High-yield bonds, or “junk bonds” as they’re also known, are often given a wide pass by non-institutional investors either because they don’t know much about them, or because they’re believed to be risky investments. Much like pit bulls, high-yield bonds have an undeservedly poor reputation.
Many top companies, including some whose stock you may own, issue debt – known as bonds – as a means of raising capital. (And when I say “top” companies, we’re talking the likes of Chrysler Group, Levi Strauss, Expedia, Sprint, Revlon, and Burger King, among many others.) In my opinion these debt-issuers have good cash flow and are generating revenues. They are companies you see every day.
Sometimes businesses go through a bad cycle or two for any one of a thousand reasons. That causes rating agencies to downgrade the corporate debt to below investment grade. Now, in my opinion, it doesn’t necessarily mean these enterprises are going away anytime soon. Nor does it make investing in their debt a poor decision. In fact, high-yield debt is exactly that – “high yield,” meaning it pays investors more than investment grade bonds. Why? Because, well, these companies have difficulty raising money from investors when they’re are exactly “hitting it out of the park.”
If you’re with me so far, we’ll dig a little deeper.
I believe high-yield bonds are only loosely connected to their investment-grade peers, or to stocks for that matter. Remember how I explained they pay more than investment-grade bonds? This is a good thing, because it makes high-yield bonds less susceptible to interest rate swings. Their coupon payments help damn price volatility. However, they do share something in common with stocks in that they also rely on strong economic growth.
This low correlation makes high-yield bonds a worthy addition to your investments since they could help lessen overall risk in a well-diversified portfolio. You still get the same amount for you coupon payment whether it is a downward or upward trending market.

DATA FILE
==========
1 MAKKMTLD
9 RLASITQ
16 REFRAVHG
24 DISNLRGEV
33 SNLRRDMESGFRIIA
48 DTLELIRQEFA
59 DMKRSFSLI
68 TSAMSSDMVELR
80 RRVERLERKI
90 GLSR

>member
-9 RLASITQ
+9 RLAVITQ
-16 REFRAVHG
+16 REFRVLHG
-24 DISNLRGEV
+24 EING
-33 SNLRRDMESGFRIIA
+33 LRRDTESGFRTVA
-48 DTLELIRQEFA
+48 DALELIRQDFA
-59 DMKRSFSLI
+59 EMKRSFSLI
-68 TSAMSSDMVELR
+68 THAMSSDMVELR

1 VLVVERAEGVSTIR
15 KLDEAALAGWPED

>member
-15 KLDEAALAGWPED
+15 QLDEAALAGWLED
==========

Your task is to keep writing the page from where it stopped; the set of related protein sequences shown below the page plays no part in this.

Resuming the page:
While I do believe that high-yield bonds have a place in your portfolio, I don’t want to leave the impression they’re completely without risk. They’re investments after all, and investments all have some form of risk.
Specifically I believe, high-yield bonds can be volatile, and during bull markets they could generate substandard returns. There’s also the possibility that companies could default on their debt obligations. Investors, however, can take some solace in a recent report from Moody’s Investors Service that says default rates should be around 3.2% by year-end 2013, near historic lows. By comparison, the average default rate since 1993 is 4.5%, the peak, in 2009, a whopping 14%.
About Austin R. Berkelhammer
Austin Berkelhammer is Head Trader at HFP Capital Markets where he’s responsible for trading and back office activities for the firm’s Private Wealth and Institutional Groups. Prior to joining HFP Capital Markets in 2011, he served as a trader at Flagler Funds and Deutsche Bank. Mr. Berkelhammer holds a BS degree in Economics from Hofstra University and is an MBA candidate at the University of Maryland’s Robert H. Smith School of Business. He holds his Series 7, 63, 53, & 55 licenses.